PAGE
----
The stage is more than just a place you go and present a piece to an audience, it is an experience that creates (or at least should create) long lasting memories for both you and your audience. African dance is about telling a story through the movement, it can be communicating a social message or celebrating a bumper harvest – making the performance something much more than a presentation of movements by a dance troupe but very much part of the social fabric.
Emotion is often defined as ‘a strong feeling deriving from one's circumstances, mood, or relationships with others. This definition provides a distinction between being on stage and going on stage – exceptional performers can separate the two. The latter alludes to merely repeating movements practiced at rehearsals and then going on home right after, and the former illustrates the presents of the body, mind and spirit to the performance. Emotion breathes life into a performance, and can only be executed when one is totally submerged in the art form. I become one with the story being told through my movements – my heart, soul, body and spirit are in sync.
In 2010, I was in a production that I was performing a monologue in New York City. The production was called Gaza Monologues. It was about how the children of Gaza are living in captivity and seeing their loved ones being killed day-by-day by the Israeli soldiers. I was enacting a monologue of a small boy (12 years old) in Gaza who saw his brother being killed by a bomb on their way back home from school. It was a tough piece to execute as it was emotionally charged with huge melancholic disposition. It was easy to get into character, as I had lost a brother, though not as violently. One day during the rehearsals my director said to me, “Victor before we do this run of your monologue be in tune with your star player, be the boy and let that story happen to you.” This was the turning point because it allowed me to let go of my fears and really connect with the character.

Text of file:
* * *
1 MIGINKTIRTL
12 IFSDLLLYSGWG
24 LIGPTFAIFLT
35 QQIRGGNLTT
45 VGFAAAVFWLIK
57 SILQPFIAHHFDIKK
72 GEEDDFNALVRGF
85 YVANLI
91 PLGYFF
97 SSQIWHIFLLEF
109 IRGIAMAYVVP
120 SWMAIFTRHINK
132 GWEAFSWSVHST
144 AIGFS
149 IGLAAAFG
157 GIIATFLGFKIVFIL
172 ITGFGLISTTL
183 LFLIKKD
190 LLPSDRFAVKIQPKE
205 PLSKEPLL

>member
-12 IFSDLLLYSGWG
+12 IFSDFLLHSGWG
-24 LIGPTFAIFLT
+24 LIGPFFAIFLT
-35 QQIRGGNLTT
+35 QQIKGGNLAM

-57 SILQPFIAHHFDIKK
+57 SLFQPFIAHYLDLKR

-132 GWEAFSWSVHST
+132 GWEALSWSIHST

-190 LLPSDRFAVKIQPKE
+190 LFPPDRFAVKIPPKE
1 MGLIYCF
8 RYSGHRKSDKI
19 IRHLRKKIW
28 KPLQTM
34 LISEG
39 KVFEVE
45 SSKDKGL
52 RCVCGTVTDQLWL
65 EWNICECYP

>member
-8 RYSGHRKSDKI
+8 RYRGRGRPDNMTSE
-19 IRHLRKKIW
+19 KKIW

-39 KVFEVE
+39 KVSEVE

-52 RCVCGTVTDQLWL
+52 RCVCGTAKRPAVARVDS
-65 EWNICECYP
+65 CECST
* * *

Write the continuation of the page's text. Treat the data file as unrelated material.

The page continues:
During my time on set, whenever I had a break, I would sit by myself, and drift off into a deep place that led me down the corridor of introspection, and in my mind I could see vividly, a pictorial view of how I lost my brother and telling such tales through dance movements. Every performance meant I had to dig deep to find the emotional attachment to the story, and every time it resonated with the audience because they too lived through the Gaza tragedy vicariously through my movements on stage, and such was how emotionally charged the performance was, consistently. Even during rehearsals, some cast would shed tears because it was just that real.
I would say this being an international production, I was happy to know that I have done my part in changing the world. After the show the world leaders present, congratulated me as well as the other cast members for a stellar performance. They appreciated our portrayal of the harsh realities that were going on in Gaza, whilst the rest of the world watched from the sidelines. The Gaza monologue was a cry for help and a call to action. Six years on, this cry still screams loudly.
What I know, and know to be true is you should not force emotion on stage - this will only make your performance look unrealistic, and take away from the message you want to put across. Emotion is not found on stage, it is something you build up from the day you are given the part.
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